The title for the post comes from a scene in Anne of Green Gables when Anne (at the stout age of sixteen) tells Aunt Josephine that she's become too practical for romance. The rather more wise Aunt Jo tells Anne to "save a little room in her life" for romance again.
I say this because of a few experiences I've had recently that have been grading on my nerves. I've just finished my undergrad at the Y and am in the process of getting ready to teach in the fall. It's a stressful and exciting process but I'm looking forward to putting my training into practice and seeing what comes of it.
When I tell people this my general reaction is fairly positive, but every so often I'll come across well meaning people who say pleasant things like "Oh, everyone starts out so idealistic!" and "soon you'll just be saying 'Everyone be quiet!' all the time," or (my favorite), "You'll lose all of those dreams, but you'll do great."
How is that for encouragement? Now, I have grown up around educators. Nearly every (competent) teacher I ever had (starting in about the third grade) has taken the time to tell either me or my mother that I would be a good teacher. When I was four I sat down all of my friends at my own birthday party to read them a story. I've done theater for a long time and I'm used to being in front of an audience. I know how to take criticism in that kind of an environment, and I'm used to adapting my performance. I don't expect to be perfect in my first or fortieth year of teaching, but I certainly don't expect to fall on my backside like all of these well meaning people want to imply. And how sad would it be for me to walk into my classroom on the first day of school next year with absolutely no ambition or drive or excitement at all? I am standing at the beginning of a new adventure, and even though I know I'll make mistakes, I also fully intend to see this through and I don't intend to hate it all the time.
These little incidents of pessimism to me reflect a great deal on the way modern society tries to prepare people for "reality" - a "reality" that is completely separate from hopes and dreams and any other kind of idealism. Reality is dirty and gritty and hard, so suck it up and deal with it, pal, because that's life.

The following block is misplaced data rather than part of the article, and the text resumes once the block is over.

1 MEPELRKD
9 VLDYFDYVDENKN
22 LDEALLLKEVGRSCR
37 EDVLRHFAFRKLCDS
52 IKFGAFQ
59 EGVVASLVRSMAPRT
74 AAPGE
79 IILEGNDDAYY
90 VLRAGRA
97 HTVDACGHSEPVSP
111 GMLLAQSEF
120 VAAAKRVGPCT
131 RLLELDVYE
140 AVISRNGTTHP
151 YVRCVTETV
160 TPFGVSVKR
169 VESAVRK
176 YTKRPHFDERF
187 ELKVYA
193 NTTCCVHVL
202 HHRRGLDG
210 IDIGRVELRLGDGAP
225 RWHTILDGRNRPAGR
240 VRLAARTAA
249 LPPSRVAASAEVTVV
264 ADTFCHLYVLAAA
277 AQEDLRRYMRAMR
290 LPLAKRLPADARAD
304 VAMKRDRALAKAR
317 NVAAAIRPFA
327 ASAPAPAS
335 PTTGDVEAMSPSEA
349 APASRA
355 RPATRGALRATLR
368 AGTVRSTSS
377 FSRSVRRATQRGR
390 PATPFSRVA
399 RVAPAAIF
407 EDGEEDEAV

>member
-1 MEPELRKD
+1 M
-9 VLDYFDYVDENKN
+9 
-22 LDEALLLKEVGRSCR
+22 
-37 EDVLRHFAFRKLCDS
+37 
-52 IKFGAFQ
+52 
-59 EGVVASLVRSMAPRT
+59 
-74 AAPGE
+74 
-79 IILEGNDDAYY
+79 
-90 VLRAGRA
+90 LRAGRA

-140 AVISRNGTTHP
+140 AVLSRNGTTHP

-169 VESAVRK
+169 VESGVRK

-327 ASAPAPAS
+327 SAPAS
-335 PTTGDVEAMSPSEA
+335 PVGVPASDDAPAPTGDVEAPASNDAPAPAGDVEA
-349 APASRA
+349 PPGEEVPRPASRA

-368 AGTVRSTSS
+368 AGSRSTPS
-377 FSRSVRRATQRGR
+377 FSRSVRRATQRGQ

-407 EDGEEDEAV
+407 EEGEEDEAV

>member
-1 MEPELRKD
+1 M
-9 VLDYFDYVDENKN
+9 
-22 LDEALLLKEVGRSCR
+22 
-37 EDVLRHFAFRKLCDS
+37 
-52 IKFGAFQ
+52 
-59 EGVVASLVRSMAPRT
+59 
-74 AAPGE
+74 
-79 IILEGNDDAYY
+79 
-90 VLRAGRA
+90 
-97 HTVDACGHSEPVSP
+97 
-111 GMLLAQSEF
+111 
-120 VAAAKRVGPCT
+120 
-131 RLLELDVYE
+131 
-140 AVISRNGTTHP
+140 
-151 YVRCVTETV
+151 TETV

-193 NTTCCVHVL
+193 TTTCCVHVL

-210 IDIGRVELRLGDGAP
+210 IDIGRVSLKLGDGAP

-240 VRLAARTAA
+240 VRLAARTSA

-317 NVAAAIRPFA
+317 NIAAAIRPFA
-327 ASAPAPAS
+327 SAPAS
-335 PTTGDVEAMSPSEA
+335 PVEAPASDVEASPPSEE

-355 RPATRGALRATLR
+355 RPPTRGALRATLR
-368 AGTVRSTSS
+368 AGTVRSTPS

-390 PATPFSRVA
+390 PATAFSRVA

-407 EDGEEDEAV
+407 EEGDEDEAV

It makes me admire my parents and other family members all the more for maintaining optimism and laughter in spite of struggles. Because why shouldn't we look on the bright side of life? I'm getting tired of these proverbial pats on the back that tell me when I'm older and wiser I'll understand and aren't I cute for still dreaming? I'm tired of those knowing smiles from adults who find my ideas endearing and my goals for life impractical. I'd be as good as dead if I had nothing left to dream about. I'd sure as heck never get married or have kids if all I relied on were statistics and horrible news articles about the recent split of the John and Kate Plus 8 clan - and I'd never be a teacher in the first place if I gave any mind to costs of living compared with average salary.
I guess the haphazard point I'm trying to reach is thank heaven for the gospel. If it weren't for the reassurance of the Lord, there's no way I'd even believe in romance any more. If it weren't for the understanding of the Holy Ghost, I'd be terrified of learning how to be a teacher come August and September. And for all my ignorance and dreaming and cute little fancies, I do know that when I'm caught and don't know what to do, then I have a partner who knows more about my students (and my future spouse) than I do - and that I won't be left without help. So to all of those people who keep trying to drag me down, quit raining on my parade and keep your hands off my head, thank you very much.